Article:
survey vessel blocks their escape route when it tows the airguns along the openings of the

    coves.

    The survey crews could prevent these deaths if they would simply reduce the volume of air

    supplied to the airguns as they cross the mouth of the coves.

    I do not advocate the halt of oil exploration; however, I only ask that the oil industry and the US

    Navy stop denying the existence of barosinusitis and start listening to ways to prevent it. We

    can solve the problem by owning up to the truth and using simple precautions in the operations

    of oil survey vessels and sonar ships.

    The reason the Navy and the oil industry will not admit barotrauma involves the numerous “best

    available scientific information” clauses in the Marine Mammal Protection Act of 1972. This

    law mandates that our governments protect marine mammals to the limits of the “best available

    scientific information.”

    However, the control over developing “best available scientific information” is now solely in the

    hands of the US Navy and the oil industry since these two organizations fund 98% of all marina

    mammal research worldwide.

    It’s like putting the tobacco industry in charge of lung cancer research.

    The Navy and oil industry are not going to fund a study into barosinusitis since they are afraid

    they will shoot themselves in the foot. Instead, they fund research that covers up barotrauma in

    whales/dolphins.

    As long as they can muddy the waters on the “best available scientific information,” they can

    skirt around the laws and do as they please. On the other hand, if they would fund research on

    preventing barotrauma and barosinusitis in marine mammals, simple procedures could be put in

    place that would allow the oil industry to extract offshore oil and the Navy to practice using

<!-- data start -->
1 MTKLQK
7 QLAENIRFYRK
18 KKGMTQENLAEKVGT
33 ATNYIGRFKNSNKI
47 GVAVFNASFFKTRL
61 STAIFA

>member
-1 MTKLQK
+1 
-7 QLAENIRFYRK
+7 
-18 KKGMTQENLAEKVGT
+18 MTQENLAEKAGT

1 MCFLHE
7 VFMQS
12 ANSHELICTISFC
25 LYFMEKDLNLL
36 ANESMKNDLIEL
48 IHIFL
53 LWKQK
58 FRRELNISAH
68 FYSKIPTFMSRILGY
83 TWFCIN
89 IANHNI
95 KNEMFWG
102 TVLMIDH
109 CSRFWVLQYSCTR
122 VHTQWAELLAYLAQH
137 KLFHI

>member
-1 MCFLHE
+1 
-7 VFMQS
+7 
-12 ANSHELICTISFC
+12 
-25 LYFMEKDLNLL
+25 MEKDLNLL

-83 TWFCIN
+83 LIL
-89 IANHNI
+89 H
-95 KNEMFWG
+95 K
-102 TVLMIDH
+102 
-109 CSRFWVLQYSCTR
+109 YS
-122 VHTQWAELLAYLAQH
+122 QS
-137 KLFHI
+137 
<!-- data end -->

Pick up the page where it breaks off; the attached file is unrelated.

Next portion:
sonar and still save the lives of the thousands of whales and dolphins that are killed every month.

    Capt. David Williams, Chairman
    Deafwhale Society, Inc.
    http://www.deafwhale.com
    (a 501-c non-profit whale research corporation devoted solely
    to understanding why marine mammals beach themselves.)

    Reply
    • The Marine Detective

      Hello David, I hesitated with approving this comment. While the information is of great value, the issue is of great importance, and your dedication greatly to be respected, the information’s placement here is not ideal – on an item to do with fish, not cetaceans. I will at some point do an item on seismic and sonar impacts on cetaceans and will then reference your work. All the best.

      Reply
  3. Hella

    Wow! Nature’s perfect workings. Thank you for sharing, Jackie.

    Reply
  4. Heather Lane

    Fish are washing up on the beaches here in the Gulf of Papagayo, Costa Rica and there is both red tide present and several shrimp boats. Dead fish were not washing up on shore before the shrimp boats arrived. I know they kill a ton of by-catch but locals are saying that the eels, puffer fish, pargo and all other fish washing up on shore are killed by the red tide. Many of the pargo (snapper) have these bulged eyes/pressure shock….wouldn’t that mean that they were killed by shrimpers from being pulled up to the surface in the nets? Or could the red tide cause pressure shock as well?
    Thank you, Heather

    Reply